An experiment with a network of communities is already on its way with la Base, a place of acceleration and mobilization for climate and social justice that opened its doors in March 2019. It brings together associations, videographers, as well as a citizen cooperative of popular education. And they’re not alone: coworking and experimentation spaces such as Volumes, Woma, Kézako, Labtop, Les Halles Civiques and Studio Singulier have recently joined forces not only to create synergies between their activities, but also to ensure their sustainability and implement actions that have a stronger impact.
Barcelona: Fostering citizen empowerment, connecting to the local government
In some cities, the local government has understood the power of engaging citizenship in the decision-making process. Barcelona, with its Digital City Plan, is one of the references on digital social innovation and participatory democracy. Its goal is to put people before technology and engage them in policy-making.
Hubs and connection areas have also been key in Barcelona so that its well-known maker movement could flourish: the Fab Lab and the urban factories foster learning and skill development of citizens on digital competencies, allow them to develop their own devices and circular production models and help finance digital social innovation.
One could argue that most of these initiatives are led by the administration and citizens “only” contribute to them, instead of the administration supporting citizen-led initiatives. It’s a learning process. One such community-led initiative supported by the public administration is Maker Mornings, through which more than 50 different organizations gather periodically to discuss, exchange knowledge and collaborate around digital social innovation.
International conscious communities: Systemic connection
Conscious communities are not isolated experiences in different cities; they are part of a growing movement that is leveraging the power of community, networks, and participation to work on systemic challenges. These collectives are starting to see the need for deeper and more strategic collaboration to increase reach, impact, access to audiences and funding, and share lessons on how to govern and collaboratively scale products and services. They are aware that their work is a contribution — not a complete solution — to the challenge they aim to solve, and that it is a piece in a much larger puzzle of interlinked global problems.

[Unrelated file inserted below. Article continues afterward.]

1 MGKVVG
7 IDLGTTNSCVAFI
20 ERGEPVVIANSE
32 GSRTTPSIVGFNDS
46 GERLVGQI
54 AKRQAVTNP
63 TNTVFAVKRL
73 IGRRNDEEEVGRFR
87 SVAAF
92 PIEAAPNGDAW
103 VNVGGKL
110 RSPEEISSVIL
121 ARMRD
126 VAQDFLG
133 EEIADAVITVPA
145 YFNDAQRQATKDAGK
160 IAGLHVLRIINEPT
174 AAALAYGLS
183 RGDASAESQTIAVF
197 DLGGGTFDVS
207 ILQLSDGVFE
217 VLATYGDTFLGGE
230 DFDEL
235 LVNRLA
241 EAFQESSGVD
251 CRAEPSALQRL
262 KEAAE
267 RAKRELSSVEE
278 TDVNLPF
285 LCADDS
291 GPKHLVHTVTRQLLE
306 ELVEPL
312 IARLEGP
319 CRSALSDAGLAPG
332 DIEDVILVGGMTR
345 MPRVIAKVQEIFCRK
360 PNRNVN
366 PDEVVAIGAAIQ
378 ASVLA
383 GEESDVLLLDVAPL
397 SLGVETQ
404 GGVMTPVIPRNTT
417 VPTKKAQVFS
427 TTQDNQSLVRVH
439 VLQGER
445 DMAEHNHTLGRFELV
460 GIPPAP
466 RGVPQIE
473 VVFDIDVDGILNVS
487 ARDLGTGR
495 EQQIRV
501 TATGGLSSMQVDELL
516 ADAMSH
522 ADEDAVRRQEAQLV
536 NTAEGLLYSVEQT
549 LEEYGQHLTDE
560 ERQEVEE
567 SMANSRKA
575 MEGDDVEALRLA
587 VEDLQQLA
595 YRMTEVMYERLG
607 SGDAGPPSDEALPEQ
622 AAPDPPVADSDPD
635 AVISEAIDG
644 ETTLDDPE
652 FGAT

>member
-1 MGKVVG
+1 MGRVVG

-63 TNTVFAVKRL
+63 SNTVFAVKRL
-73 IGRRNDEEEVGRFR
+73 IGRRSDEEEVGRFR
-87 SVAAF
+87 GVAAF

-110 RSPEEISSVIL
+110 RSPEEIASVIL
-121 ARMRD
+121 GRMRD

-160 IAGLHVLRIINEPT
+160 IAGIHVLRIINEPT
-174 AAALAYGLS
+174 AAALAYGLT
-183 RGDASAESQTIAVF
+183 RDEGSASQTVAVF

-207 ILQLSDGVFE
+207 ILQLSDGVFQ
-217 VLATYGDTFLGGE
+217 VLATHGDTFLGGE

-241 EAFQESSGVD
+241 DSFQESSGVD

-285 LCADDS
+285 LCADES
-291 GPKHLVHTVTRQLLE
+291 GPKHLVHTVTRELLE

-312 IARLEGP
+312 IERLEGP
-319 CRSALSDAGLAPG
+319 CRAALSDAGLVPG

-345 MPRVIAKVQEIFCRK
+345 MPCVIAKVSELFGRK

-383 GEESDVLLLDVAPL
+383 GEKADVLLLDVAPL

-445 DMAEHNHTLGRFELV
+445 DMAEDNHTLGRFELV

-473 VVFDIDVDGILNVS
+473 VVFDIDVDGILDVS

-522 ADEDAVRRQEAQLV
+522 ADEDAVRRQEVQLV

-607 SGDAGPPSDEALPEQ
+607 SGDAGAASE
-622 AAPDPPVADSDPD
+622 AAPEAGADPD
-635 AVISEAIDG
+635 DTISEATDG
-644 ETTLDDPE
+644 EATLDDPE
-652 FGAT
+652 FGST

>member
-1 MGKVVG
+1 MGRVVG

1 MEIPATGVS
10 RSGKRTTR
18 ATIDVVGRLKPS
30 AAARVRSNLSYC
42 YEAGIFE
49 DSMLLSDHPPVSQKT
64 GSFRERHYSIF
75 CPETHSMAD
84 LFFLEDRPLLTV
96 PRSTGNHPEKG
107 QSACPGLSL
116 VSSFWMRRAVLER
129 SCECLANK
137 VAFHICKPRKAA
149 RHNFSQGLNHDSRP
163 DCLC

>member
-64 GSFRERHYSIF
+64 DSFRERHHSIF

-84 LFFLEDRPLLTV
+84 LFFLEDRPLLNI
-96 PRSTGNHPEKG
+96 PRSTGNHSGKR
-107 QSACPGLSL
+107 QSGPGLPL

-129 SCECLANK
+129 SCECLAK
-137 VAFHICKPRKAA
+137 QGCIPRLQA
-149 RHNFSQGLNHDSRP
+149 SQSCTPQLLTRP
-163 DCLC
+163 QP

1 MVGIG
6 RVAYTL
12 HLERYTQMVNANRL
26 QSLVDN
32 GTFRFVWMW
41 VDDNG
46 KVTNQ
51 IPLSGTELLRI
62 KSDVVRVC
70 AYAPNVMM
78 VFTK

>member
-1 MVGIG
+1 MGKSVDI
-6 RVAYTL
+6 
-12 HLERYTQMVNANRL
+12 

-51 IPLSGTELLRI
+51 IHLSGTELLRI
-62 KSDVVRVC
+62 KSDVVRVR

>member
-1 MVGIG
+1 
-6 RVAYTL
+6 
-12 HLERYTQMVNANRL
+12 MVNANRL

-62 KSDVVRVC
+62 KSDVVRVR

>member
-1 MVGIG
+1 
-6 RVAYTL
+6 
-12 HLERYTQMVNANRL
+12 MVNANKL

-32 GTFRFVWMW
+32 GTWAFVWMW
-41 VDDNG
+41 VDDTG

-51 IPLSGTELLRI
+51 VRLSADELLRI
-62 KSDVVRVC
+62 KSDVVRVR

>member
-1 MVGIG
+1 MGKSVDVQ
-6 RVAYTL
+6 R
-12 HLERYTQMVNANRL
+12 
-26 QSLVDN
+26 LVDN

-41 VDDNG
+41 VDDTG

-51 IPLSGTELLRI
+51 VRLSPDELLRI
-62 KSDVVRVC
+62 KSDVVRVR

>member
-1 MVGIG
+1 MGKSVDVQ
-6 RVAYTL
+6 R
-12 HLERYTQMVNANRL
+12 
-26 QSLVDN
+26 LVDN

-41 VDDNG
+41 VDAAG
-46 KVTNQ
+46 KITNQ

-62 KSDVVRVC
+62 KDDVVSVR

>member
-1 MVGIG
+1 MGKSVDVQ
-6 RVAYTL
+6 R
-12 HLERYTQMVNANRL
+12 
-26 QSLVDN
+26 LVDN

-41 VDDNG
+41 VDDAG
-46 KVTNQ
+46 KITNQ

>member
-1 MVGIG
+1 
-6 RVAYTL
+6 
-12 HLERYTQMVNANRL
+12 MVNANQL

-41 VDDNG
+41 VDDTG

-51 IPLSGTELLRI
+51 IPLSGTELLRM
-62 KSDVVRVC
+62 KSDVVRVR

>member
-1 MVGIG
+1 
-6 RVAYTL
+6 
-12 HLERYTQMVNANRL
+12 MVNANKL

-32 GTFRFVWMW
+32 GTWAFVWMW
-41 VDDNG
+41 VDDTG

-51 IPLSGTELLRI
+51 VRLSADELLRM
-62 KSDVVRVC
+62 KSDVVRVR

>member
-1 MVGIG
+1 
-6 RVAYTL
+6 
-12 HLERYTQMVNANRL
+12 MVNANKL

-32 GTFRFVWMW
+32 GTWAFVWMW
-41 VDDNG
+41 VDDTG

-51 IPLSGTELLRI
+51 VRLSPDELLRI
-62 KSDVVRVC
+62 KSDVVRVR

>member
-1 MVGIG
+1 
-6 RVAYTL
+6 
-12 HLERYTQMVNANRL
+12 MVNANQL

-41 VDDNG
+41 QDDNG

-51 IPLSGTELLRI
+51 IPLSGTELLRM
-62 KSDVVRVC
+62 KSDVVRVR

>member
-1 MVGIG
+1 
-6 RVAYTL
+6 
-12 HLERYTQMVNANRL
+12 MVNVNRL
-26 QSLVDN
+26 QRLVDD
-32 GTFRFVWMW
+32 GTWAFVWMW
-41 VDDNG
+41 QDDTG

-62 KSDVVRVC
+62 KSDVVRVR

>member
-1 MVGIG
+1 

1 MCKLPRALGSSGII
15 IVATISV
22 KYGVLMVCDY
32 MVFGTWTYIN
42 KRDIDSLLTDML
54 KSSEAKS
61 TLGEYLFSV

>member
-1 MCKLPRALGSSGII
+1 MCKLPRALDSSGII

A common thread: seeking connection
As we have explored through these examples, the connection to others—whether at an individual level or among communities—is key so that initiatives can emerge. Local governments can play a key role in facilitating these physical and thematic spaces in their cities, but they are not the only ones to be able to do so. We all have a shared responsibility in this role. Communities such as Ouishare, a decentralized collective, have been connecting ecosystems around the world for collaborative, systemic change. Ouishare does this through Ouishare Fests, with editions in four continents: Ouishare Fest Paris and Barcelona, Eco2Fest in Québec, Colaboramerica in Río de Janeiro and AltShift in Cairo; as well as more than 300 other events that its members have organized over the past 7 years. The connection happens at many levels: unlikely allies meet and engage in a dialogue through participatory methodologies; the space, breaks and leisure activities at these meetings are carefully prepared so that everyone can make valuable connections that deepen the impact of their work.
In the overwhelming era of the internet in which we spend a good part of our time making social media “connections”, building trust face-to-face—MPRL, Meeting People in Real Life, as we say it in Ouishare—to develop empathy and common understanding is essential.
Cities are spaces where the great challenges of our time materialize in concrete forms; but they are also spaces where actors that care about environmental and social issues can connect and engage in collective action more easily, which is also a great opportunity. Let’s make use of it.